The sound of sirens in the distance is commonplace, nowadays. Whether related to a medical emergency or everyday crimes, such as theft, property crimes, and so on, we’re all accustomed to hearing these sirens by now. It is worth noting that many incidents that police respond to take place at night.
According to a recent report by the Sleep Judge, more than half of murders, manslaughter, sexual assaults, robberies, aggravated assaults and motor vehicle thefts happen long after the sun has set.
To anyone looking to address the round-the-clock security challenge, deploying the most comprehensive surveillance solution is a must, and this means, looking at the instrumental role illumination plays in video capture.
Limitations of traditional video surveillance
For surveillance cameras relying on video analytics and artificial intelligence (AI) to deliver functionalities such as facial recognition, license plate reading and motion detection, night-time crimes can pose something of a problem. Without adequate illumination, images from video cameras are grainy and unusable.
If surveillance cameras can’t be used to prevent, detect and resolve crimes that occur in these areas, the entire security operation is obsolete. Best-in-class security solutions must be able to see everything, day and night.
A purpose-designed illumination solution
Addressing this issue is easier than you might think. Much like a human eye needs some sort of light to “see,” so does video surveillance technology. Integrating external illuminators into a security solution can optimise camera performance exponentially, expanding a camera’s video capture and coverage abilities and ensuring the operation of video analytics, day and night.
Opting for an external illuminator allows system integrators to select a device that matches the exact emission range of a camera’s field of view (FOV). The result is an evenly lit visual field, where captured images are clear and effective for security purposes.
The two most common options available to integrators include infrared (IR) and white light illuminators. Each technology is built to optimise particular deployments, depending on their needs.
Infrared versus white light
IR illuminators emit IR light, which is invisible to the human eye and perfect for covert surveillance operations. When cameras need to be able to detect potential threats over long distances, IR illuminators are perfect for the job as they typically have longer emission ranges. IR illuminators are optimal for surveillance operations in license plate recognition, border patrol, safe cities, theme park, and medical sleep lab applications.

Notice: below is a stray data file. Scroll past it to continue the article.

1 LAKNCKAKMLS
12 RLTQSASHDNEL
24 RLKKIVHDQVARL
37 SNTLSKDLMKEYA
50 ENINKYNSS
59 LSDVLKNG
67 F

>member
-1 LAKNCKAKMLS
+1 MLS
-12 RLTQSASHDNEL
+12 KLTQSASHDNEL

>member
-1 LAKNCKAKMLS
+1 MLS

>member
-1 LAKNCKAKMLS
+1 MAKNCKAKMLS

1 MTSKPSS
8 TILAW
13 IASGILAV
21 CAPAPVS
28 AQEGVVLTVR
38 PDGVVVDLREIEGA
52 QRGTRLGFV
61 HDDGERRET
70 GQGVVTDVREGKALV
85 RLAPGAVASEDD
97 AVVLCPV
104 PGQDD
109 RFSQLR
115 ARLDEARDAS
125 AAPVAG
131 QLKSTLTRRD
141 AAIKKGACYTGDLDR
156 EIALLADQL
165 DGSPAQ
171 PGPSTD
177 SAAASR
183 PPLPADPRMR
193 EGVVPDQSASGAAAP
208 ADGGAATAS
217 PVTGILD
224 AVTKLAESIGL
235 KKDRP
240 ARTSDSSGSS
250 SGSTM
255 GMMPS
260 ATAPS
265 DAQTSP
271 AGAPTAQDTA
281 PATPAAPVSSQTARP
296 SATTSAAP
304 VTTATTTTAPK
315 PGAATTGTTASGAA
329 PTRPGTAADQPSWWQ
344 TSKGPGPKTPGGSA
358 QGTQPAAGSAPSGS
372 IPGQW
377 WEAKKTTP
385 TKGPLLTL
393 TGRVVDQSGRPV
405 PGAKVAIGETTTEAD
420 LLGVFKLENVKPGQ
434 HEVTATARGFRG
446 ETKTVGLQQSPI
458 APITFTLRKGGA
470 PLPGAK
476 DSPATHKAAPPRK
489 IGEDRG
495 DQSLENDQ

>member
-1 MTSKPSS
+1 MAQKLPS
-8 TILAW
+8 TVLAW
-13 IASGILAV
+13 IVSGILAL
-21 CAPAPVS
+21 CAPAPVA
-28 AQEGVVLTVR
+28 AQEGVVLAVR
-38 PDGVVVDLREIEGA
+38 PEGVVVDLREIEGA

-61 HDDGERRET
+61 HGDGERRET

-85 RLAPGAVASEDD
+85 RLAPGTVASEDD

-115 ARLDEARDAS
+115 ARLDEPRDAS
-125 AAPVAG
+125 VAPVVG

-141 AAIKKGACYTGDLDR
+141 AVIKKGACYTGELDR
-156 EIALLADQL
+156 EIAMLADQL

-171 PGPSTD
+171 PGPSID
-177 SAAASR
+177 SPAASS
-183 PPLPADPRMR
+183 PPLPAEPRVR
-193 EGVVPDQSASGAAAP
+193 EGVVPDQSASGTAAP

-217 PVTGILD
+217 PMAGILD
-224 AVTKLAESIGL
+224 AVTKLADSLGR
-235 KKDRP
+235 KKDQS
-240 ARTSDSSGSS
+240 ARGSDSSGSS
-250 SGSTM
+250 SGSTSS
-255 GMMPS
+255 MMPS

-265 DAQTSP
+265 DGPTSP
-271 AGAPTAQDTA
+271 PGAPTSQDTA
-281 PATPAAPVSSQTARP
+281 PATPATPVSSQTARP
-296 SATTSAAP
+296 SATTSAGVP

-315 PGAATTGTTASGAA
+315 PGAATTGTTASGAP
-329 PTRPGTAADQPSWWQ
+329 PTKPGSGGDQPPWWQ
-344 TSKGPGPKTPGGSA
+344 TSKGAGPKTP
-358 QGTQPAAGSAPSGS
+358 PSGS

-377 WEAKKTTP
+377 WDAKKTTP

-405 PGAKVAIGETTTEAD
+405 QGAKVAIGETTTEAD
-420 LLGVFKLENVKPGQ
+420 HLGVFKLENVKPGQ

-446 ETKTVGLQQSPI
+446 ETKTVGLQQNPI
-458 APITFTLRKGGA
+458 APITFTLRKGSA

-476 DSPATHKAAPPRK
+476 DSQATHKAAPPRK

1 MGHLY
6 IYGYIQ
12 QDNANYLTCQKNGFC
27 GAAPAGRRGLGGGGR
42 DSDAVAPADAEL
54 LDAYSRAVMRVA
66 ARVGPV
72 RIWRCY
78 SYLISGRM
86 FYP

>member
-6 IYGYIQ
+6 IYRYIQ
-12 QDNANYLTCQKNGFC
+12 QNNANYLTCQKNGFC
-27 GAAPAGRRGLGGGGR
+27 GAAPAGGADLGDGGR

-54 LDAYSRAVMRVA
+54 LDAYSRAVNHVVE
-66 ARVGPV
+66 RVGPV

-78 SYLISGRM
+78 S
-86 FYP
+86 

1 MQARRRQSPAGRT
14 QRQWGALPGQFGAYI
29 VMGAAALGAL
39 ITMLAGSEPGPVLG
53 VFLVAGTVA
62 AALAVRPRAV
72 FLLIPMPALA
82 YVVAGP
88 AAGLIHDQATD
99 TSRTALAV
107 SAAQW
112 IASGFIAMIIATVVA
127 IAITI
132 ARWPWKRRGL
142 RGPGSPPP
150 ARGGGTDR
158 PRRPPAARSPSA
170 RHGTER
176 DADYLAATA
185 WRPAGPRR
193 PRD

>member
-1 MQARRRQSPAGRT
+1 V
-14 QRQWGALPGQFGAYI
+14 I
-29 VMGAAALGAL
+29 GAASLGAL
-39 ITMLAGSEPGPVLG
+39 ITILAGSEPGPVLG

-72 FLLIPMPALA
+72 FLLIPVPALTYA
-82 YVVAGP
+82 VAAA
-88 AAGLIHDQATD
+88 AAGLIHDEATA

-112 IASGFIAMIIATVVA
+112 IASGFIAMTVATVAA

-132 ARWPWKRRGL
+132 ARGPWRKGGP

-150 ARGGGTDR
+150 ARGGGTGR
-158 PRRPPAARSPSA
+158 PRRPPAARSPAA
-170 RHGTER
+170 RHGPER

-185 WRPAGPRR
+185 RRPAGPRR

If an end user needs to implement full-color video analytics for identification purposes, such as facial, object and license plate recognition, white light illuminators are undoubtedly an integrator’s best bet.
IR illumination and traditional thermal security cameras, after all, are only able to provide black-and-white images, whereas object recognition software often identifies objects based on their color. White light illuminators installed alongside AI-powered surveillance cameras enable enhanced video image clarity, which, optimises video analytics performance.
When customers want to physically deter suspicious activity, deploying white light illuminators is effective. A recent study out of Crime Labs New York found that businesses that deployed visible lights to deter crime “experienced crime rates that were significantly lower,” which “led to a 36 percent reduction in ‘index crimes’”.
Moreover, LED based white lights operate at low running costs and typically have long lifespans, saving end users thousands of dollars a year in energy costs without having to sacrifice surveillance optimisation.
External versus built-in illumination
Security customers looking to use lighting to deter crime and improve the performance of video surveillance may consider “all-in-one” solutions, as some cameras have LEDs (light emitting diodes) built into them.
These LEDs typically encircle the lens and therefore shed light in whatever direction the camera is pointed. However convenient these may seem, built-in illumination can cause problems.
First, LEDs built into cameras and next to other electronic components often cause heat to build up, which attracts insects that can trigger motion detection and obstruct a camera’s view. This heat build-up also shortens the LED lights lifespan.
Built-in LEDs also tend to create “hot spots” with glare and reflection back into the camera, often because these lights only cover a 30-degree field of view (FOV), even though the average camera’s FOV is 90 degrees. This issue can severely limit a camera’s visibility, essentially rendering those remaining 60 degrees dark and unusable.
All in all, when integrating lighting solutions into your security deployment, a cost-effective solution that enhances a camera’s video capture and coverage abilities, are external illuminators because they offer flexible choices of field of view and distances.
Best-in-class security solution
When it comes to criminal conviction in a court of law, “seeing really is believing.” Cameras deployed without proper illumination are rendered blind, especially at night, just as any security officer would be when patrolling the same unlit area. To guarantee end users the most reliable and highest performing security solution, consider integrating best-in-class illumination into your offerings.